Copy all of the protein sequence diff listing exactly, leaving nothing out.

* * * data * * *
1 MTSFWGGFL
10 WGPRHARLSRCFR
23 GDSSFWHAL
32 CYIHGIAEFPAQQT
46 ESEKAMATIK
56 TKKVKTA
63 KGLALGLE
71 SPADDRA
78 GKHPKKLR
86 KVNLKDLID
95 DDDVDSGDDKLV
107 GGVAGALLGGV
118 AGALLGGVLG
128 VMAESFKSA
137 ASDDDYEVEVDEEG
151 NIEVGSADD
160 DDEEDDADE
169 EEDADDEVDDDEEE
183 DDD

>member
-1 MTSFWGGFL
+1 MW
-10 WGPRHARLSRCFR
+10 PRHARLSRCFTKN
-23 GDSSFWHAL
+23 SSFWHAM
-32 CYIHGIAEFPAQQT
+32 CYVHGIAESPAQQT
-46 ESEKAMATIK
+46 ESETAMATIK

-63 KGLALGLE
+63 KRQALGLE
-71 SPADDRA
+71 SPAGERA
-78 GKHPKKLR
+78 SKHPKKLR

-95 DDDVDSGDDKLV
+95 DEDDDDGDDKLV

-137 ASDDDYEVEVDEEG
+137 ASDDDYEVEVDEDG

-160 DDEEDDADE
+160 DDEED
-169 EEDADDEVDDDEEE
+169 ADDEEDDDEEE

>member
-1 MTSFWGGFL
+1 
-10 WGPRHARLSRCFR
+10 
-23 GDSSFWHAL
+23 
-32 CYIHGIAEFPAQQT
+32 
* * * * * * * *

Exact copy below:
1 MTSFWGGFL
10 WGPRHARLSRCFR
23 GDSSFWHAL
32 CYIHGIAEFPAQQT
46 ESEKAMATIK
56 TKKVKTA
63 KGLALGLE
71 SPADDRA
78 GKHPKKLR
86 KVNLKDLID
95 DDDVDSGDDKLV
107 GGVAGALLGGV
118 AGALLGGVLG
128 VMAESFKSA
137 ASDDDYEVEVDEEG
151 NIEVGSADD
160 DDEEDDADE
169 EEDADDEVDDDEEE
183 DDD

>member
-1 MTSFWGGFL
+1 MW
-10 WGPRHARLSRCFR
+10 PRHARLSRCFTKN
-23 GDSSFWHAL
+23 SSFWHAM
-32 CYIHGIAEFPAQQT
+32 CYVHGIAESPAQQT
-46 ESEKAMATIK
+46 ESETAMATIK

-63 KGLALGLE
+63 KRQALGLE
-71 SPADDRA
+71 SPAGERA
-78 GKHPKKLR
+78 SKHPKKLR

-95 DDDVDSGDDKLV
+95 DEDDDDGDDKLV

-137 ASDDDYEVEVDEEG
+137 ASDDDYEVEVDEDG

-160 DDEEDDADE
+160 DDEED
-169 EEDADDEVDDDEEE
+169 ADDEEDDDEEE

>member
-1 MTSFWGGFL
+1 
-10 WGPRHARLSRCFR
+10 
-23 GDSSFWHAL
+23 
-32 CYIHGIAEFPAQQT
+32 